Nature Nanotechnology published an editorial in their June 2008 issue about which countries have published the most articles and which are most often cited. In examining their own journal and a couple studies, they found that the US has published the most with China coming up quickly to overtake US output in the near future.
How do you attribute an article to a country? In these studies, they looked at the lead author’s affiliation. For number freaks, Nature Nanotechnology published 94 letters and 55 articles with 47.6% of the authors being located in the US, followed by 8% from the UK, 7.4% from Japan and 6.7% from Germany. I guess the rest of us make up the other 30% or so. The figures about the China’s articles come from other studies that the editorial cites. (I’d link to Nature Nanotech but the journal’s latest issues are behind a paywall. They’ll let you sniff some of the cheese but you won’t be able to take a bite for at least a year.)
One point they do make is that the Chinese articles aren’t cited as often as US articles or even Japanese articles (China’s output has been higher than Japan’s since 1990). All of which is interesting since, citations are one measure of quality and/or influence. I think it’s safe to assume that they’re talking about articles that were written in English so we’re not looking at language issues. Still, I can think of at least one reason why work from China might not be cited as often: geopolitical tensions.
Here’s another suggestion: where are the Chinese authors getting published? If your work isn’t being published in journals that other interested parties are reading, how are you going to get cited? (Brief related story) I do research for a psychiatrist (he specializes in pain management) who’s interested in checking out some of the latest research on morphine. I have two entirely separate research tracks each with their own specialized vocabularies and specialty-specific journals. If I use the wrong words, I won’t find the other research material. (Back to the nano) So now there are two other possible problems. Researchers casually thumbing through Nature Nanotechnology are not going to see many articles from China (as per the June 2008 editorial) and, if Chinese researchers are using the vocabulary differently, standard keyword research strategies aren’t going to lead you to their work.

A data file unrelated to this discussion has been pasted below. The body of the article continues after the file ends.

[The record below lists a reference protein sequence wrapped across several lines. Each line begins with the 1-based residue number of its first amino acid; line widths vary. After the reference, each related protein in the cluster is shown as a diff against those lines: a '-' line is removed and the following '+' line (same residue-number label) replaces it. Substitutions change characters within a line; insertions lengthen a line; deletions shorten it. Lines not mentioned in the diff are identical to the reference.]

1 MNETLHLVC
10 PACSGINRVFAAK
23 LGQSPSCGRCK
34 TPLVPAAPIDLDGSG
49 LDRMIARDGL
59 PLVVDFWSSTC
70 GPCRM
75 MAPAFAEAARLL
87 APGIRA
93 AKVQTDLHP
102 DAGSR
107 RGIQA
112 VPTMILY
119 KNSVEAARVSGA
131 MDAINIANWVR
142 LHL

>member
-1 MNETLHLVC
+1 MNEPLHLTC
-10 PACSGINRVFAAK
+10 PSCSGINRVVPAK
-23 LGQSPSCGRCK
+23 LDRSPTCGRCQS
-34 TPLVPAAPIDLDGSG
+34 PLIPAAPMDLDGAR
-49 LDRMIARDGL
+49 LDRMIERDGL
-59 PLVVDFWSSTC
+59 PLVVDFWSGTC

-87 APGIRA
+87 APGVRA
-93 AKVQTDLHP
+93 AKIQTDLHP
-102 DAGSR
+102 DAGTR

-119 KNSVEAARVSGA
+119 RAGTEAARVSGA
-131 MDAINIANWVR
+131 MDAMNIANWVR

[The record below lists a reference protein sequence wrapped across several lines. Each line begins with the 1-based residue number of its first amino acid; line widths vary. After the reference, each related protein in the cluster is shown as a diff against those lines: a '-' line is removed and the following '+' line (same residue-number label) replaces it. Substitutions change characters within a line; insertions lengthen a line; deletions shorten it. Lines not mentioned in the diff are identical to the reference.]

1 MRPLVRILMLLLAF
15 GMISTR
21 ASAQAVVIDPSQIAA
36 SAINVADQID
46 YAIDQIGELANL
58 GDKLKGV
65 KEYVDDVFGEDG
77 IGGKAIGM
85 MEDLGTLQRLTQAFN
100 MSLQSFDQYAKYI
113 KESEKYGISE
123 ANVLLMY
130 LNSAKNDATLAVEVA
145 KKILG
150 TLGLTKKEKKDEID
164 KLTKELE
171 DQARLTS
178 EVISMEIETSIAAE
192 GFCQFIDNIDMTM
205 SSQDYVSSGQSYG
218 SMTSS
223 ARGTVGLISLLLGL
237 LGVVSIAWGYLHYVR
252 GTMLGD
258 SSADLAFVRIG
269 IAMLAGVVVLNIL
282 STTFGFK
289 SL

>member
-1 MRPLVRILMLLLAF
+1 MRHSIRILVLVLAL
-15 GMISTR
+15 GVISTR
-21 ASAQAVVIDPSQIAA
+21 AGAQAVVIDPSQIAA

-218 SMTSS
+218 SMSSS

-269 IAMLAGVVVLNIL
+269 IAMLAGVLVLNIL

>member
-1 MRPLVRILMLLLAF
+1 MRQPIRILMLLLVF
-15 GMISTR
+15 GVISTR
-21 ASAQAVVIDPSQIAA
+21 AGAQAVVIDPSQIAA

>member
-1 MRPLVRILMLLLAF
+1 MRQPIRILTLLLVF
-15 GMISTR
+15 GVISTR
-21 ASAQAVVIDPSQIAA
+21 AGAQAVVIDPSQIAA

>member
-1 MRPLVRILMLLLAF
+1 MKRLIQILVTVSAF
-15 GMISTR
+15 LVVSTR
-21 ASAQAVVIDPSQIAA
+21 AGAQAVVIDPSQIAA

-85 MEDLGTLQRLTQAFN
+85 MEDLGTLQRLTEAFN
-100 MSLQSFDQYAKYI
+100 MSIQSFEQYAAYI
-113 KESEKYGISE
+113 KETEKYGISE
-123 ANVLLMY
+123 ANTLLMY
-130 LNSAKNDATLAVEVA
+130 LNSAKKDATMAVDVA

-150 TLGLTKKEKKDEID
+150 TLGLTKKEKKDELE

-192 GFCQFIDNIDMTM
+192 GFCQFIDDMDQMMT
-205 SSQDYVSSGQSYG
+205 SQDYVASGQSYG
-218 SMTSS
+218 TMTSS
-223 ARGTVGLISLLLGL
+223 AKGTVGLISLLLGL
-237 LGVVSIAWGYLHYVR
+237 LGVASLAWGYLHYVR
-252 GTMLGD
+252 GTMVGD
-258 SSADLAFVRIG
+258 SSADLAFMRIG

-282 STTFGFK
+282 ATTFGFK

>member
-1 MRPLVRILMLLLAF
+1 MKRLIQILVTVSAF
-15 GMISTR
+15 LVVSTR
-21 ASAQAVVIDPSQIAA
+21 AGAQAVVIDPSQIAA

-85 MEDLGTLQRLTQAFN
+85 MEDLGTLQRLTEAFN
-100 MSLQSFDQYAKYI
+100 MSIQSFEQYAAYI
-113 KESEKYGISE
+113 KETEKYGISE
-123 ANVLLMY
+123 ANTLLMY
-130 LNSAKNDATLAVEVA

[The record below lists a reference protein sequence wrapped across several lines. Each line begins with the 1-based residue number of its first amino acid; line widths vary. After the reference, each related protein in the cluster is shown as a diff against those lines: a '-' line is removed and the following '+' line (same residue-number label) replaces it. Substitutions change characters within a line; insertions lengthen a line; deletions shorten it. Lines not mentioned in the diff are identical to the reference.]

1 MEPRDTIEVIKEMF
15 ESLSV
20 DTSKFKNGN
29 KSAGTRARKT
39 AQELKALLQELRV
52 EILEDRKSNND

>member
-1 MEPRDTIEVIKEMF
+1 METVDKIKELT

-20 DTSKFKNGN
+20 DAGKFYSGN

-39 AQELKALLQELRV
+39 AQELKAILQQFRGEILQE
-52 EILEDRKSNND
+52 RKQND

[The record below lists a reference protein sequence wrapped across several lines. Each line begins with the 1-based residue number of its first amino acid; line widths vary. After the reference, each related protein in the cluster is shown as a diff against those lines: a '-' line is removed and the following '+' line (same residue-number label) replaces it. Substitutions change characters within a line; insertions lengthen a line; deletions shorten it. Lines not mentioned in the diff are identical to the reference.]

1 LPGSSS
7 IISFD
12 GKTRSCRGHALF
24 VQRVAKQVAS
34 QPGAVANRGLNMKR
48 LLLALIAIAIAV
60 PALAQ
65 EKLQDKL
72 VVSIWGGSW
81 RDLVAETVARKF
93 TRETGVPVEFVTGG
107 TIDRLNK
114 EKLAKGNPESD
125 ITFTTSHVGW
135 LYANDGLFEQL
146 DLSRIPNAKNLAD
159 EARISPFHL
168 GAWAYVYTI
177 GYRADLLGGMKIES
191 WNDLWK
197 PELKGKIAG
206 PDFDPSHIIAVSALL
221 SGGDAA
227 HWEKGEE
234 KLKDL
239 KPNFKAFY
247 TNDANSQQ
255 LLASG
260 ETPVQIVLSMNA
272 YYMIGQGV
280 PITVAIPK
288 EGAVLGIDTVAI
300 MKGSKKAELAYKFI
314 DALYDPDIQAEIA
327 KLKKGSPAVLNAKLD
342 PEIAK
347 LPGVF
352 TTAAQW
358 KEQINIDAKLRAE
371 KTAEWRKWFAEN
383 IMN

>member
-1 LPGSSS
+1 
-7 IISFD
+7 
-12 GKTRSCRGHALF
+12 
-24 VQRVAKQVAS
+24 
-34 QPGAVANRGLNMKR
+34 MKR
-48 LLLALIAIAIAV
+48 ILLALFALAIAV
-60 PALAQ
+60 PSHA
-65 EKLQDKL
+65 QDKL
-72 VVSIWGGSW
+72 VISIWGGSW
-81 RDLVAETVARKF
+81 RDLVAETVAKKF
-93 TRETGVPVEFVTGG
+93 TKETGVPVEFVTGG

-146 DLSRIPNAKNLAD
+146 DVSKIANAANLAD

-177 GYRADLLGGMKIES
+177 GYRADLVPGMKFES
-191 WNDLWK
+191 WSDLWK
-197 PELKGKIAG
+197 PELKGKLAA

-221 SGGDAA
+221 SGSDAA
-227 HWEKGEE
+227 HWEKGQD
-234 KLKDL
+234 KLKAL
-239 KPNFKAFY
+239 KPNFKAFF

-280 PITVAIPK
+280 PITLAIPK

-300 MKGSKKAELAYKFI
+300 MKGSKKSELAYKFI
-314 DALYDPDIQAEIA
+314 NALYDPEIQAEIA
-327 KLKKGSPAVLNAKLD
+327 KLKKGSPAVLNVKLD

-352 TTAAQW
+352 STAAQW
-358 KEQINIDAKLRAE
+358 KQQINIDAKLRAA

As for the Canadian nanotechnology scene, we don’t seem to be on the radar for either Nature Nanotechnology or the two studies they cited. I’m a little curious about that since there was a presenter at the 2008 Cascadia Nanotechnology Symposium in March who focussed on numbers of articles published by Canadian nano researchers. As I recall, he indicated that our numbers are pretty healthy. I’m trying to track that info. down but I can’t find M. Fatih Yegul’s (University of Waterloo) presentation on the symposium website or any other published version of his information.